The Bully Pulpit: Theodore Roosevelt, William Howard Taft and the Golden Age of Journalism- by Doris Kearns Goodwinimages I always thought that I was fairly well educated in American history but now after encountering this magnificent book I realize how little I knew about two great American presidents, Teddy Roosevelt and William Howard Taft. Doris Kearns Goodwin, more recently known for Team of Rivals about the presidency of Abraham Lincoln, chose with good reason to couple Roosevelt and Taft in this massive writing project. My electronic reader had about 4870 pages (this will vary with the size of the screen and font) and Amazon showed the hard cover version having 910 pages including the index. In fact by my count almost 15% of the book were footnotes and the index, which is keeping with the scholarly approach of Ms. Goodwin. This does not mean that this is a slow or dry read. To the contrary, the reader is drawn into the lives of these fascinating men and the time period in which they were making American history. I had to remind myself that I was not reading a novel. Quite early in the book Ms. Kearns has chosen to demonstrate that these two men had become very good friends and in fact Roosevelt was of prime importance in allowing Taft to follow him as President after his two terms. But shortly after Taft became President, there occurred a rift between the two that essentially at one point made them bitter enemies. The book exams each of their lives and follows their trajectories. This is done by alternating chapters that shows in depth the various stages of their lives. In the course of seeing their individual assents to the top, we learn they became friends, colleagues and the nature of the extremely close relationship that developed. Ultimately we also were able to follow the lives of these two men and their careers, which is the story of the progressive movement in the United States. It also tells the amazing story of Sam McClure and the muckraker journalists. In a world where there was no mass media, no radio, television or Internet; a magazine by the name of McClure’s Magazine was extremely popular. The magazine evolved from the leading literary magazine to one that provided extensive investigations and in-depth exposes, which led to political and social changes in the regulation by the government of several monopolistic industries. Some of the respected authors and journalists who wrote for McClure include Robert Louis Stevenson, Rudyard Kipling, and Sir Arthur Conan Doyle. When McClure moved to important political issues his authors included Ida Tarbell who told the story behind John Rockefeller and the Standard Oil monopoly, Ray Baker who wrote about the Right to Work and the terrible treatment of those who attempted to organize labor and Lincoln Steffens who was best known for his writing about political corruption. There was also a discussion about the well known muckraker Upton Sinclair whose novel The Jungle told of the horrors of the meatpacking industry. It is most striking how these writers not only had great impact on the public but also how receptive Teddy Roosevelt was to meet them in person and learn first hand of their investigations. This all led to the major reforms that were started by Roosevelt and carried forth by Taft and how Congress was pressured to respond with the needed legislation. In order to appreciate the depth and insight that Doris Kearns Goodwin was able to achieve about these two Presidents and the events of the day, you have to understand the sources, which she used. As would be expected, there are numerous quotes from the newspapers of that time which followed the contemporary political events and personalities. The personal method for communication was letter writing. A great deal of the personal and official correspondence of these figures has been preserved. There also are available to historians and writers, the diaries of many of them as well as those of people close to them which often reflect the details of events as well as the emotional tone, which occurred in various interactions. Eventually many of the key players wrote autobiographies and others wrote biographies about them. Kearns and her fact gathering team pieced things together so the book read like a well-written novel I imagine that different readers will come away with varied impressions, particularly about these two U.S Presidents. It does seem that I now know more about them than I do about many important people in the news today and probably more than I do about many everyday people with whom I interact. As much as I admire Teddy Roosevelt and appreciate his accomplishments and determination to do what he believed was right for this country (and was subsequently proven to be correct), I also appreciate his shortcomings. He became a national hero when he led, the Rough Riders into Cuba to needlessly risk his life and others which was more likely a personal ego trip. His break with his very close friend William Howard Taft was clearly his doing because he felt slighted for clearly insignificant reasons. Even his formation of the ill-fated Bull Moose Party which cost Taft the chance to serve a second term seemed to be another ego trip. On the other hand, Taft came across to be a very sincere person who not only cared about the people he served but had the ability to feel empathy for the individuals in his life including Roosevelt. It is ironic that Taft who would have chosen being Chief Justice of the Supreme Court over being president, which he probably never really wanted to be, never-the-less accomplished so much in his one term as president and then fortuitously had a chance to serve as Chief Justice in his later years. These are just a few samplings of the type of insights you may get as you read about these men and the history of their times.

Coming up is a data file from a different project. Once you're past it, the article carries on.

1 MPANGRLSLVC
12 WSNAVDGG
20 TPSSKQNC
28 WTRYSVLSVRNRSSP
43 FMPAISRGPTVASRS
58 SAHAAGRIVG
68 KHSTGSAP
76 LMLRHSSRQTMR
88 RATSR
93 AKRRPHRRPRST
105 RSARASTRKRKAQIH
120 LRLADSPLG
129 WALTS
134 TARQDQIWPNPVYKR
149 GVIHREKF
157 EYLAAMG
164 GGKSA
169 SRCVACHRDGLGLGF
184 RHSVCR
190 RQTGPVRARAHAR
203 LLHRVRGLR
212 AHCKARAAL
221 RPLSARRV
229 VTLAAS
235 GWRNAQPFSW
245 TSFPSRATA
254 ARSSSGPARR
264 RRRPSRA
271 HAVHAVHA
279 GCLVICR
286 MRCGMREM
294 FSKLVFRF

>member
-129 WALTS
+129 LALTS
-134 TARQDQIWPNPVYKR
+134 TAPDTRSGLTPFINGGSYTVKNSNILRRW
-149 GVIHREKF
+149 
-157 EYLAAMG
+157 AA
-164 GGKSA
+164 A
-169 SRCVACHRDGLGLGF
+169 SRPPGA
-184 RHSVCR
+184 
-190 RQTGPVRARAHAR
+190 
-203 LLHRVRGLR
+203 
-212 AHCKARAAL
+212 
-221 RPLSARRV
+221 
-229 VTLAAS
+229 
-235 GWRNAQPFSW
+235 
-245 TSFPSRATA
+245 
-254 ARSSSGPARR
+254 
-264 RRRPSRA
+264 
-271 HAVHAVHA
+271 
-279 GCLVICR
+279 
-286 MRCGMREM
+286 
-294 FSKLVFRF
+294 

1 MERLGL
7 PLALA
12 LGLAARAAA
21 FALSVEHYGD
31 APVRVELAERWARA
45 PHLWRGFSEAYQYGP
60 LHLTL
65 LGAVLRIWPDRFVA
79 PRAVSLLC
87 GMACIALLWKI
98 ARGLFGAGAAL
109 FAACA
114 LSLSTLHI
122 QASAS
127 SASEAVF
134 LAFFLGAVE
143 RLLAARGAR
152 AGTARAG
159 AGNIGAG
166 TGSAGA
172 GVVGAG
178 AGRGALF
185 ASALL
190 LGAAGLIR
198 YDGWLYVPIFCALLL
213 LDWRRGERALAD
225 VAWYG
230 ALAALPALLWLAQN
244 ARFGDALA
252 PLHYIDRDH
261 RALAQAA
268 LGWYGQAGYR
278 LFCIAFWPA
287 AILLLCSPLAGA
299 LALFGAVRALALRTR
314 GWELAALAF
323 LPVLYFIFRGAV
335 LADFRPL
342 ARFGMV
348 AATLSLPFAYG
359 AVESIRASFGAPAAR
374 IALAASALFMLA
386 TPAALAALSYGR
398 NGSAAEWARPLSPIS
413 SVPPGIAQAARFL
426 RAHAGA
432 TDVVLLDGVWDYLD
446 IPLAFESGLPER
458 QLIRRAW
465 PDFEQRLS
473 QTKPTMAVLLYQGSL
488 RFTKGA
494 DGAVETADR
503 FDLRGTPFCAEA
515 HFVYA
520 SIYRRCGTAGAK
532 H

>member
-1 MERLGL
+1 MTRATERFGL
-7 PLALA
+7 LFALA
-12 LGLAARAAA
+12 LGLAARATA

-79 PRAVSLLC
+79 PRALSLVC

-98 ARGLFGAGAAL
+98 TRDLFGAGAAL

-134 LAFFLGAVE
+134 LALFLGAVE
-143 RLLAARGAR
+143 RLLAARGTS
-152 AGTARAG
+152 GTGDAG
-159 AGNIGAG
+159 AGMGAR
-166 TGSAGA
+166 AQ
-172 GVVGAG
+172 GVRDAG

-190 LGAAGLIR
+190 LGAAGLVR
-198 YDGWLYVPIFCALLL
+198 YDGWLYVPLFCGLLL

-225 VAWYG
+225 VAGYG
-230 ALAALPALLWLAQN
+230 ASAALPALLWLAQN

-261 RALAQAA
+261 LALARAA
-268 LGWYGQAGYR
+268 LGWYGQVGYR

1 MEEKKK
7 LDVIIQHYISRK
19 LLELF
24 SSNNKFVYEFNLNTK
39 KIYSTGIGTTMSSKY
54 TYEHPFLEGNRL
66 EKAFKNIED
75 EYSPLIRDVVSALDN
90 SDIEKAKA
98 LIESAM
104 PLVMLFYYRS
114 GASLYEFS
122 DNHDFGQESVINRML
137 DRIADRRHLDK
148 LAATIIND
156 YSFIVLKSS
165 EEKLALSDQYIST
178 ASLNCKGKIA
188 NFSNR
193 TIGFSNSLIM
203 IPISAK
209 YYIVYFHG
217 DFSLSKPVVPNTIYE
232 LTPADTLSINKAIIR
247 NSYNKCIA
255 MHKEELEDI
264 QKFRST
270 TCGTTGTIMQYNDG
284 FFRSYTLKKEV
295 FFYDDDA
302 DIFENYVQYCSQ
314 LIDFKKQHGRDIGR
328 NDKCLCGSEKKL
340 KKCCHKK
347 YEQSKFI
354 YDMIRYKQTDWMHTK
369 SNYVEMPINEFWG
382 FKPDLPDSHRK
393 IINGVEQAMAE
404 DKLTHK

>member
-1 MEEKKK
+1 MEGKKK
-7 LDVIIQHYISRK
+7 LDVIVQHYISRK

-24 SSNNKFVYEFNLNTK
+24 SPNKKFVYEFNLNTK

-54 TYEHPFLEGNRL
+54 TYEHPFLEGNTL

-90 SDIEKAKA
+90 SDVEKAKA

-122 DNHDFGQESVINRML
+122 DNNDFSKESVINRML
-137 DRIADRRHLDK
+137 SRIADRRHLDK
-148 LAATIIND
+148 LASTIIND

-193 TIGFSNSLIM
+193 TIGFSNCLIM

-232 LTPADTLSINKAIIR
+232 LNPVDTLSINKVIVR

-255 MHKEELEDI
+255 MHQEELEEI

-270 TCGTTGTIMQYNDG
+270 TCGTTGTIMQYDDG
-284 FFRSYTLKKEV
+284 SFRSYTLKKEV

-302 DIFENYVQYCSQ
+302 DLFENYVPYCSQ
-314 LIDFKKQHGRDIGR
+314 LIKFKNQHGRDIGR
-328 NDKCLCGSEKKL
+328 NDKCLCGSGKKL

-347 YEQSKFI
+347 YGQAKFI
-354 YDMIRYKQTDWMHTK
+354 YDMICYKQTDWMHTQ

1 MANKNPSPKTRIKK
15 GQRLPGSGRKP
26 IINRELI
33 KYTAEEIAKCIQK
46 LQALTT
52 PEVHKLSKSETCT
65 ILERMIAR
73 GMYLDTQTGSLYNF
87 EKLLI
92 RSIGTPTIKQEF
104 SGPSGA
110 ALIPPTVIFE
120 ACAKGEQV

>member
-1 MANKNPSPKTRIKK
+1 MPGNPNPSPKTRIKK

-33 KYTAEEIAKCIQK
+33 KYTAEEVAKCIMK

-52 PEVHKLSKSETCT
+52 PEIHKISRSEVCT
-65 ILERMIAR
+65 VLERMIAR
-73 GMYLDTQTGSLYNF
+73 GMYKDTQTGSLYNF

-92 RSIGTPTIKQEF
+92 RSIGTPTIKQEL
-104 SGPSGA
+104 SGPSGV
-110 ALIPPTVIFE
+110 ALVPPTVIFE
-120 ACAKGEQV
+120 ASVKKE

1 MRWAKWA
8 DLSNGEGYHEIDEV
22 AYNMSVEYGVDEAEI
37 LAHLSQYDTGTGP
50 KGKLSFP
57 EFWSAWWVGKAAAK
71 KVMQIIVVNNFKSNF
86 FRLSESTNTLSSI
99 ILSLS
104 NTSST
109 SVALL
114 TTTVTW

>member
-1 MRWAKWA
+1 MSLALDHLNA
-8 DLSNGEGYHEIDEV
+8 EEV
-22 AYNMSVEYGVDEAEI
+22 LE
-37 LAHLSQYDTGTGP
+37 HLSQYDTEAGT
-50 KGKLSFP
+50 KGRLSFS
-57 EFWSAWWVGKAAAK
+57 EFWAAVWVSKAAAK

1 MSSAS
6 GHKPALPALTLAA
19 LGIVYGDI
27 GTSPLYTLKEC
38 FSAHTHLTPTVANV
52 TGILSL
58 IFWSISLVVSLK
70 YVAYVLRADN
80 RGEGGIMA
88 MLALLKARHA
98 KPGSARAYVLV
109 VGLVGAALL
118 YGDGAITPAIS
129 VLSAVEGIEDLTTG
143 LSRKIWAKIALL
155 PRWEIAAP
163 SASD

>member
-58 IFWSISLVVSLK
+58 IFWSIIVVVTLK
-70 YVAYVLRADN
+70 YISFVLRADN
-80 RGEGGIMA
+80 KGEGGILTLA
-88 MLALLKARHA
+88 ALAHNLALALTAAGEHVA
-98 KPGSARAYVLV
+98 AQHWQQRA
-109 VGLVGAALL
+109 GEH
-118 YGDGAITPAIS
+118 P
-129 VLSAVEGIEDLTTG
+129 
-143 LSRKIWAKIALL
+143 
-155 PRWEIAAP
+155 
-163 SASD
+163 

Comment » | B - Biography, HI - History, P - Political